The DfE has reinforced the need “to create and enforce a clear and rigorous expectation on all schools to promote the fundamental British values of democracy, the rule of law, individual liberty and mutual respect and tolerance of those with different faiths and beliefs.”
At Boxted St Peter’s Church of England School, we believe these British Values are not just taught in discrete lessons, but rather, are demonstrated in how we speak to the children, what we offer them, the relationships we have with them, and how our curriculum is designed, in short – our tolerant, respectful, child-centred environment seeks to model the very values described in the previous paragraph.
We think education is about helping people to understand how things work and how to challenge and change them for the better. Values won’t be assumed because schools demand them, particularly if they are very different from those at home. They have to be arrived at through mutual exploration and understanding.
Our children will demonstrate:
- an understanding of how citizens can influence decision-making through the democratic process;
- an appreciation that living under the rule of law protects individual citizens and is essential for their wellbeing and safety;
- an understanding that there is a separation of power between the executive and the judiciary, and that while some public bodies such as the police and the army can be held to account through Parliament, others such as the courts maintain independence;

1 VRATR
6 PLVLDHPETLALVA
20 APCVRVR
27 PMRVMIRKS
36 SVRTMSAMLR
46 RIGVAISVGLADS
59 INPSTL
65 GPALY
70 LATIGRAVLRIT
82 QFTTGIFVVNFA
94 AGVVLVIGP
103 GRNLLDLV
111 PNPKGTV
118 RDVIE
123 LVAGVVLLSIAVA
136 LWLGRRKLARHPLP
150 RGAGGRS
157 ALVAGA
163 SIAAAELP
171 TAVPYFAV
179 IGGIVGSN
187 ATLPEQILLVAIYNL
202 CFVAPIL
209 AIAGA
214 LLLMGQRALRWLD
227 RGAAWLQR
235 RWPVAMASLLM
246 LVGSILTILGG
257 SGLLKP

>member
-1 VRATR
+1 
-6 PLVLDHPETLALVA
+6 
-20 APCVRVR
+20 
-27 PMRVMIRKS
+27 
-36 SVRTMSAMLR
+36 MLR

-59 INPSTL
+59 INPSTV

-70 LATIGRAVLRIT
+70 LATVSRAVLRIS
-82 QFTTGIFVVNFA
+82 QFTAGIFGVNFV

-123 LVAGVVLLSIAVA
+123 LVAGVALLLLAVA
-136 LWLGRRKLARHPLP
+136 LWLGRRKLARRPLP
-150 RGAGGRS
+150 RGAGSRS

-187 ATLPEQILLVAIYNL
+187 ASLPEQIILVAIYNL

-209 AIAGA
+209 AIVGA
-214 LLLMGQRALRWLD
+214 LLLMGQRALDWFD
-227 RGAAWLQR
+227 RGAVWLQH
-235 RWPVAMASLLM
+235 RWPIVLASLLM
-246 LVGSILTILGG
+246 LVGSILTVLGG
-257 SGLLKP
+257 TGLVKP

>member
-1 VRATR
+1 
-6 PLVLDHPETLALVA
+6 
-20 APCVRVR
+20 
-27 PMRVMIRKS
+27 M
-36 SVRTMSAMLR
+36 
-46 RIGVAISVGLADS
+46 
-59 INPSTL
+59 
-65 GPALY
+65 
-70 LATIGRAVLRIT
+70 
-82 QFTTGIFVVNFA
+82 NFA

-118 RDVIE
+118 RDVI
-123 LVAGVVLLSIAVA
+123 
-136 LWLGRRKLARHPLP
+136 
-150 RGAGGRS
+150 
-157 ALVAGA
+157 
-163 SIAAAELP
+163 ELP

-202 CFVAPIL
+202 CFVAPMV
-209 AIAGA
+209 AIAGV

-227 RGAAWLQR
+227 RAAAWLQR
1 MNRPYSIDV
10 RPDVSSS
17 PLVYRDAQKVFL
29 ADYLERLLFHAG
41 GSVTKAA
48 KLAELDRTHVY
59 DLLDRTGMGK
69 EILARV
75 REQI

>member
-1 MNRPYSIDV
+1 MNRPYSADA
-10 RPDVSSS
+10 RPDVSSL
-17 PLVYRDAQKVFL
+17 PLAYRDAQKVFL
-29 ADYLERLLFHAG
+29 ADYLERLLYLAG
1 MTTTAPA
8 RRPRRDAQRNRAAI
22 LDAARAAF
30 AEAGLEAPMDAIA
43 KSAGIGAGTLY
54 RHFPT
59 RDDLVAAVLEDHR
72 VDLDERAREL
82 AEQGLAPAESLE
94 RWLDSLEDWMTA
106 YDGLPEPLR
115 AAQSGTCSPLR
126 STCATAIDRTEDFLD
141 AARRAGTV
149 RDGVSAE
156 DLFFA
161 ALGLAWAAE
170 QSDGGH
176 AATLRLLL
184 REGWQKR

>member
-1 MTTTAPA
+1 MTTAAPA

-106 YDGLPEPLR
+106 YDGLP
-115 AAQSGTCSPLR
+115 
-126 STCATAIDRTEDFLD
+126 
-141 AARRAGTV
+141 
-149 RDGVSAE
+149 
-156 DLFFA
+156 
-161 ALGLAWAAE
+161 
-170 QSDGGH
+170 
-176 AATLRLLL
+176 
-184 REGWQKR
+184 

- an understanding that the freedom to choose and hold other faiths and beliefs is protected in law;
- an acceptance that other people having different faiths or beliefs to oneself (or having none) should be accepted and tolerated, and should not be the cause of prejudicial or discriminatory behaviour;
- an understanding of the importance of identifying and combatting discrimination.
How we ‘live’ the British Values at Boxted
Democracy (linked to church value, Hope):
Democracy is endemic within the school. Pupils have the opportunity to have their voices heard through our School Council and Pupil Perception Questionnaires. The elections of School Councillors allow children to democratically elect their representatives. School Council work to improve the school. They also raise money for charities. Furthermore, we hold Head Boy and Girl elections at the beginning of a new academic year. Year six children run campaigns and vote on their preferred candidate. Following speeches and campaigns, the whole school vote in a real election with ballot boxes and papers. Sports Council and Faith Group are also voted for; these ‘committees’ work together to improve sports and collective worship, respectively. We encourage volunteerism. This includes roles such as librarians, buddies (for new entrants) and ‘Play Leaders’.
The Rule of Law (linked to church values Forgiveness, Compassion):
The importance of laws, whether they be those that govern the class, the school, or the country, are consistently reinforced throughout regular school days and through school collective worship. Our children recently helped us to write our new Behaviour Policy; they developed a Code of Conduct and were instrumental in deciding how the Code should be reinforced. Pupils are taught the value and reasons behind laws, (e.g. that they govern and protect us), the responsibilities that this involves, and the consequences when laws are broken. Visits from authorities such as the Police; Fire Service; Lifeguards etc. are regular parts of our curriculum and help reinforce this message. Our Christian Values encourage children to know God’s law and to reflect upon how this relates to British law. Children are taught regularly about e-safety and are required to abide by a set of rules when using the internet.